Director: Lauren Greenfield
Cast: David Siegel, Jackie Siegel
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Kill them with kindness. That’s the old adage for dealing with not very nice people. Director Lauren Greenfield seems to take it to heart for The Queen of Versailles, a documentary that depicts the lavish lifestyle of David and Jackie Siegel. The property mogul and his wife are at the pinnacle of the housing boom, his timeshare business never better. Their plan? To build a home. Not just any home: the biggest home in the US, modelled after none other than the Palace of Versailles.
Of course, there are no spoilers in revealing what happened next: the financial crisis. Today, the half-completed Florida property is something of an icon, an unfinished monument to unfettered wealth. Immortalised on screen, the Siegels themselves are the epitome of excess; too much money, too many children, too many dogs. Greenfield follows the couple as their bright idea turns into a white elephant, a once-pristine mansion slowly covered in dog turds.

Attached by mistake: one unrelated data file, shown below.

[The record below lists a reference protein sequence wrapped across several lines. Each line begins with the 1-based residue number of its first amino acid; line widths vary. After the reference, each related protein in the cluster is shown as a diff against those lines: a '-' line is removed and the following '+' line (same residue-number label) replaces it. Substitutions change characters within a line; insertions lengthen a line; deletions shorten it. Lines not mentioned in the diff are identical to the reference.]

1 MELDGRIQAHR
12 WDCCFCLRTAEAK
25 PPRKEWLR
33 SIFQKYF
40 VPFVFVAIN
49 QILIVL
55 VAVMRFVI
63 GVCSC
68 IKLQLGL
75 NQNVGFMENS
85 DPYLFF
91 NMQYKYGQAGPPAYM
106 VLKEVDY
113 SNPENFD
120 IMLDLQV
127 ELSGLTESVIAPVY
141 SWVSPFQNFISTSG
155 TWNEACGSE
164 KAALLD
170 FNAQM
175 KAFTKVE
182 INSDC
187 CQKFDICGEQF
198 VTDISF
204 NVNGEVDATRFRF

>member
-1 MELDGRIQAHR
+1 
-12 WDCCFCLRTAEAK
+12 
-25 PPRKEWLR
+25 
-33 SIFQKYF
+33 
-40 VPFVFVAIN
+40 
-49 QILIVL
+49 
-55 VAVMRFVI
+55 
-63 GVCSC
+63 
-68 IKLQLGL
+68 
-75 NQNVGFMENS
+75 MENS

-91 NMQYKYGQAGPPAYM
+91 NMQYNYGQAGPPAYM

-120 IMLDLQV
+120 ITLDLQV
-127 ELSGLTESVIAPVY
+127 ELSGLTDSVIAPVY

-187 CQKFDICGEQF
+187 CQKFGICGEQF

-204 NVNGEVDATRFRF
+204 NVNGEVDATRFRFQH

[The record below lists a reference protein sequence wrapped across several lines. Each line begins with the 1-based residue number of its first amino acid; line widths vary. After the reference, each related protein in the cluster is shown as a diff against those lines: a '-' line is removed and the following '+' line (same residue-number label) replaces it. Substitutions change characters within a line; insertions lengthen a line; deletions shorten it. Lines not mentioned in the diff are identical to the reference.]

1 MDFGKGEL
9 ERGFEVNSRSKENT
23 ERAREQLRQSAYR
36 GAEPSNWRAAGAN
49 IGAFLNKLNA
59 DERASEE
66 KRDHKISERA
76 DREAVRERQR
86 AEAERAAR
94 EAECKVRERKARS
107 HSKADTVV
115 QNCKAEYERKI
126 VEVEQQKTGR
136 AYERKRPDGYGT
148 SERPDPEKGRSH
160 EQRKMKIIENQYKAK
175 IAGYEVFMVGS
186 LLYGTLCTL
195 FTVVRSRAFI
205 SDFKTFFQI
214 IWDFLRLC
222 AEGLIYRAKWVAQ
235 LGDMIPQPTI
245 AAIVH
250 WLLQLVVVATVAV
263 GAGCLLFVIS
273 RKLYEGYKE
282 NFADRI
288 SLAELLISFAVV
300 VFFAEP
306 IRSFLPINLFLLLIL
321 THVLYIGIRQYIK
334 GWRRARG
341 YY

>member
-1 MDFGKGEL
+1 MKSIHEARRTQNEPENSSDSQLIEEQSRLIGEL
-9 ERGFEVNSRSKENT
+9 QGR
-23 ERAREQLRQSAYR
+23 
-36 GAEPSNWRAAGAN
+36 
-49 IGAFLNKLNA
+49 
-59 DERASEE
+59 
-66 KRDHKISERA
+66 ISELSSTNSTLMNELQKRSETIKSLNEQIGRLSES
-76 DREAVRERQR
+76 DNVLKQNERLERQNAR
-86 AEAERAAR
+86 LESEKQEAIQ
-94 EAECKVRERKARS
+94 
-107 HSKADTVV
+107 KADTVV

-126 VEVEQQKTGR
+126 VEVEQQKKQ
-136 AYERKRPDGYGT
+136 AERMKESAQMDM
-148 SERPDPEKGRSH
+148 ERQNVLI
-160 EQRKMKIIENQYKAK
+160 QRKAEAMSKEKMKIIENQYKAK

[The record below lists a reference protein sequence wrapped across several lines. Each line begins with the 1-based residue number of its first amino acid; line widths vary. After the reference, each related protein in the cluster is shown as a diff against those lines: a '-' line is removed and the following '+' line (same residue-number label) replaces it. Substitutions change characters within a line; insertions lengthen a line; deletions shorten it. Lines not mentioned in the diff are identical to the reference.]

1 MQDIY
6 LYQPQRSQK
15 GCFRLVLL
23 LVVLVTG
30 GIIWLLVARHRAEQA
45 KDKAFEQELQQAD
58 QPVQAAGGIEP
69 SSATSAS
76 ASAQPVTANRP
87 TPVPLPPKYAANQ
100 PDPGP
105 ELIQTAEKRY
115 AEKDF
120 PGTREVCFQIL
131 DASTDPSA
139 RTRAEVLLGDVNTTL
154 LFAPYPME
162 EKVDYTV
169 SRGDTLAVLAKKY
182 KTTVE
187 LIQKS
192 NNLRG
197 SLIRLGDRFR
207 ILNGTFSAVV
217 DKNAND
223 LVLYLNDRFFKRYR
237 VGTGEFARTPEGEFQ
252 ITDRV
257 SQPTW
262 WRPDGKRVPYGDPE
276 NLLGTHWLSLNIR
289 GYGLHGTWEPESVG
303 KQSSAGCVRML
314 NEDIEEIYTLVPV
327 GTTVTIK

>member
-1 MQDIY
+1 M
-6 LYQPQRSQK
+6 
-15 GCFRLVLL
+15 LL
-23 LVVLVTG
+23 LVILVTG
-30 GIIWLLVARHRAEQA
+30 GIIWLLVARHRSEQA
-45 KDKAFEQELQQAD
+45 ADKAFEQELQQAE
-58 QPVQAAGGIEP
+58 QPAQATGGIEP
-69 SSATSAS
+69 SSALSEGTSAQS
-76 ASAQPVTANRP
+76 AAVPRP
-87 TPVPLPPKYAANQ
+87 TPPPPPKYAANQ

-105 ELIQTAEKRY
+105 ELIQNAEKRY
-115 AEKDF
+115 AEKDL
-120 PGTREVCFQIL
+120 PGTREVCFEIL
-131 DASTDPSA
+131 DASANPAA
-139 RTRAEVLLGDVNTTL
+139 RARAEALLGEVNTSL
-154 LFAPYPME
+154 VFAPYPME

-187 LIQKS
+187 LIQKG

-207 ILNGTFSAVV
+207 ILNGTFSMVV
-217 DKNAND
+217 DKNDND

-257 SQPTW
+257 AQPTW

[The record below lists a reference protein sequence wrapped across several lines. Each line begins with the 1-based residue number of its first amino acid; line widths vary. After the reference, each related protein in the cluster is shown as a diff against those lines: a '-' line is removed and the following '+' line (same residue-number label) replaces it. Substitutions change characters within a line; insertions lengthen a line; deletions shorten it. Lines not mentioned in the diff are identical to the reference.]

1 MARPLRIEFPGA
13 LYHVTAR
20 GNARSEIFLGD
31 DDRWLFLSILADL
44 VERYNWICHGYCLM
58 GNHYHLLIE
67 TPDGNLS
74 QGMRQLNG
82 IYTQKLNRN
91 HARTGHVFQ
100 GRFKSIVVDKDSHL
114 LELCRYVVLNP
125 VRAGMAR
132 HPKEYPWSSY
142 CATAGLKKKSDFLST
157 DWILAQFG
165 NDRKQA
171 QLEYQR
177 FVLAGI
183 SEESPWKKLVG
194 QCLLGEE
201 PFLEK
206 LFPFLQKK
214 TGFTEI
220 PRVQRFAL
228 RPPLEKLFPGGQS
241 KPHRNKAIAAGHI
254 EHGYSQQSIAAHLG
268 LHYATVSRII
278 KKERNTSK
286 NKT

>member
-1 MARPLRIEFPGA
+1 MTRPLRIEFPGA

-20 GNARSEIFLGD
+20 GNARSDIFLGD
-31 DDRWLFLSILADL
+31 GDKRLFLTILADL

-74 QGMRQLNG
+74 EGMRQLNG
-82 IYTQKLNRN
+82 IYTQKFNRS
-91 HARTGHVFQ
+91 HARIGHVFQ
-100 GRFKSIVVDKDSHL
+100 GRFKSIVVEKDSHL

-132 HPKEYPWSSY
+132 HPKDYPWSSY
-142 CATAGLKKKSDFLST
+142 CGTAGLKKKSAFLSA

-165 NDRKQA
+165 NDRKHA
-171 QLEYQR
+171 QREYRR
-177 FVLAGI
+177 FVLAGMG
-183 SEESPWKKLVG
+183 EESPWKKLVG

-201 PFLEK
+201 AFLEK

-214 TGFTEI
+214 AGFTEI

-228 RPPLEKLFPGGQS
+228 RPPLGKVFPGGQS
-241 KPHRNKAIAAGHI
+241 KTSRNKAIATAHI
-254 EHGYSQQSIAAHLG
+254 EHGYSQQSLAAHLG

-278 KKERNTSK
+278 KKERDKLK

But while David faces a doomed business and the laying off of staff, the director’s candid camera resists the urge to be cruel. Instead, Greenfield does something far more surprising: she treats them like human beings. There is some enjoyment in watching Jackie’s big-breasted trophy wife and David’s morally dubious timeshare empire come crashing down to the ground – but what strikes you more than schadenfreude is the sympathy you feel for the couple and their formerly nannied kids. It’s not really satire; it’s reality. And Greenfield shows us the fragile nature of the consumerist, capitalist attitudes that define us all, Versailles or no. It’s a kind portrayal of the couple – which kills the American Dream even more.
The Siegels sued her soon afterwards.